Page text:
THE HP HORROR STORY – A LESSON ABOUT DUE DILIGENCE

According to today’s Wall Street Journal , in October 2011, HP (Hewlett Packard) purchased a U.K. company, Autonomy for $11 billion.  It doesn’t matter how big you are, that’s a lot of money.  Fast forward to 2012 (a year or so after the purchase according to WSJ) and HP took a write-down of $8.8 billion.  In my opinion, this is a staggering failure of due diligence.  The allegations  are that prior to the purchase, Autonomy had falsified its financial statements.  It is claimed that revenue was recognized for which there was no basis.  Purportedly, they claimed transactions for which there was no customer and other assorted falsifications.  I want to point that as stated in the WSJ, Autonomy has denied these allegations.

As Controllers, we are all subject to being involved in acquistions.  That can include new companies, buying out someone’s division, etc.  Even large capital investments like new software systems or a certain piece of equipment should be subjected to thorough due diligence/analysis prior to the purchase.

I know that many of us (including me) have a tendency to ‘fall in love’ with these acquistions.  We’re excited to see our companies grow and we recognize that new blood in our company may help revitalize it (and us).   The problem is that we are almost physiologically driven to ignore the bad news about an acquisition.

If you were a shareholder or any stakeholder, wouldn’t you want to know how this happened.  I think we already know that audited Financial Statements are no guarantee that they are not fraudulent.  One would hope that the materially distorted numbers were discovered, but as we have seen time and again, that simply is not the case.

Here are some of the questions I would raise if I was involved in the investigation:

1.  Did anyone look at their comparative financial statements for the last three to five years to see if their sales growth and profit made sense?

2.  Did anyone look at their sales reports to see how they tied out to their financials?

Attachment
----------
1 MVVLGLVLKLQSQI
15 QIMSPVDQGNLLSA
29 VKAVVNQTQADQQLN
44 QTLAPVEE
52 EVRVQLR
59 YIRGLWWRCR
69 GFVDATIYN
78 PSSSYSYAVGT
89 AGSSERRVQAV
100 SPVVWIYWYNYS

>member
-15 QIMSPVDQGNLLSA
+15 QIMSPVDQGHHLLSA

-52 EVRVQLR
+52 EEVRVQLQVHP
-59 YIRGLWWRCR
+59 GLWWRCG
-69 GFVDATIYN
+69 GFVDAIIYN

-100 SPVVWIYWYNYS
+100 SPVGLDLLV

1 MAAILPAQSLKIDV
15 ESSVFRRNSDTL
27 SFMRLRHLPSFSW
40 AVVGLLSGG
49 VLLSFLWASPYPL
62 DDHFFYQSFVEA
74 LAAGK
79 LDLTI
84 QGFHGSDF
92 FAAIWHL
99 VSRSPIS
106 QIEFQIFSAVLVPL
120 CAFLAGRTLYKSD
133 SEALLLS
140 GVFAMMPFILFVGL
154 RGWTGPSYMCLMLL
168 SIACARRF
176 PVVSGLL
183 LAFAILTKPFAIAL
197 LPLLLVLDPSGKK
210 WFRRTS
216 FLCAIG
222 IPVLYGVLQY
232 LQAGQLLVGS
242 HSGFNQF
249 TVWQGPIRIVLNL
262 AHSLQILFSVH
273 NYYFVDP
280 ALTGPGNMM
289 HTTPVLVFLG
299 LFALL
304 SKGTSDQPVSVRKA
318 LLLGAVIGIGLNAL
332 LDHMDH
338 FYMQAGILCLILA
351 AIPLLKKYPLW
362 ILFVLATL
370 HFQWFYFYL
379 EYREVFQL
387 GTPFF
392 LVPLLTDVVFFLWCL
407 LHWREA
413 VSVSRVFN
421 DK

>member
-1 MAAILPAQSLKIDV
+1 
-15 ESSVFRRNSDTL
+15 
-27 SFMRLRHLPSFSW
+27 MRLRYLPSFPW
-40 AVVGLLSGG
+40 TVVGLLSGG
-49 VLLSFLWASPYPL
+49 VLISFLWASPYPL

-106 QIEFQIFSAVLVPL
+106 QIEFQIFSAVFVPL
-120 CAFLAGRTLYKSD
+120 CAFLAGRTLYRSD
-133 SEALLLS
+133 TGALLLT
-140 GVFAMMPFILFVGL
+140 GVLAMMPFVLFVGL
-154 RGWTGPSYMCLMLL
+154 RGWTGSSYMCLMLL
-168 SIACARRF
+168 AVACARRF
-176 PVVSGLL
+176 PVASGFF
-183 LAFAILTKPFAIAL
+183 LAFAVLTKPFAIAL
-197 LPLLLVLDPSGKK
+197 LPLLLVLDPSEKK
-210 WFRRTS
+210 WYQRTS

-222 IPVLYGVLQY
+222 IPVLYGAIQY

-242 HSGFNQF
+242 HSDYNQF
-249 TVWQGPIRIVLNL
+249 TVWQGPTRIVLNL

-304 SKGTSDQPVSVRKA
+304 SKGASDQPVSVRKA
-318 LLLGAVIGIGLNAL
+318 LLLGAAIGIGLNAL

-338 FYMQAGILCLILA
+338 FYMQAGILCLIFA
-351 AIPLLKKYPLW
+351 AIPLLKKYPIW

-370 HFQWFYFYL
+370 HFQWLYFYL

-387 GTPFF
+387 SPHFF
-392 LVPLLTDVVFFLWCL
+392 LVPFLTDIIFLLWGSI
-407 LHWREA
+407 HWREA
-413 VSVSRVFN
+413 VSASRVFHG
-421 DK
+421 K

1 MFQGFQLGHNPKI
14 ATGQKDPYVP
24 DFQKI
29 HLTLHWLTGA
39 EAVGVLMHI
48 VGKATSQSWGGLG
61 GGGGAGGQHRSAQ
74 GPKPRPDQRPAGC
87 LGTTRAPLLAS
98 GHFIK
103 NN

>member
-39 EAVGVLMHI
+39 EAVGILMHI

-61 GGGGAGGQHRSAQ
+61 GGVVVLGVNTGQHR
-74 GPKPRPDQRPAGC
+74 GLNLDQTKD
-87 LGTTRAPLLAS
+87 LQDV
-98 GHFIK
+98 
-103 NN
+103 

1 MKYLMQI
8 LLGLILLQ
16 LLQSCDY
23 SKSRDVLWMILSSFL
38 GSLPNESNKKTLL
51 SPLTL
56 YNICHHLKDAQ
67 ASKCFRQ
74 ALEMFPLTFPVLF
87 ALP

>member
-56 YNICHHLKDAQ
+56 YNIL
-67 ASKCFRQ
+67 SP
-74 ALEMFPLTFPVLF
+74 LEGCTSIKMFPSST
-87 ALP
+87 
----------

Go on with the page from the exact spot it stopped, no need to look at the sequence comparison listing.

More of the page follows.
3.  How was the valuation of the company reached?  Obviously it was not worth anything related to the purchase price.  How could you take an $8.8 billion write down on a company you paid $11 billion for, and just a year ago?  That’s an 80% write down.

Controllers……………….you cannot let something like this happen to you.  In SME’s, we tend to be very proud of how quickly we can push through acquisitions versus our larger corporate colleagues.  But there is a downside to this.

So here is my advice based on past experience.

1)  I always liked to look at tax returns.  Very often they can raise questions you probably should have asked.

2) Assuming you are buying a business or division in your same industry, you should have some ‘instincts’ about what a reasonable set of financials should reflect.  Do the labor costs seem in line?  How much are they paying the officers?  Too little or too much?  If it’s not in your industry, resort to outside help…..someone who was familiar with the industry you are investing in.  If no one is available, there should be statistics/data out there that might assist you in your analysis.

3) With almost every acquisition I have been involved in, Year 1 after the purchase, expenses go up (sometimes dramatically) and sales go down.  Customers who may have felt some obligation to the ‘old’ company feel none towards the ‘new’ company.  Expenses go up because ‘old company’ decided to sell  two years ago and stopped investing and upgrading systems and assets.  Don’t forecast increased sales when you are putting together that ‘pro forma’ for the new company.  And don’t cut expenses because you think there will be economies of scale.  This advice generally holds true for most SME’s.  This is where that ‘love affair’ with your acquisition really kicks in.  Beware!

Finally – ‘TRUST BUT VERIFY’.  Your career may depend on it.

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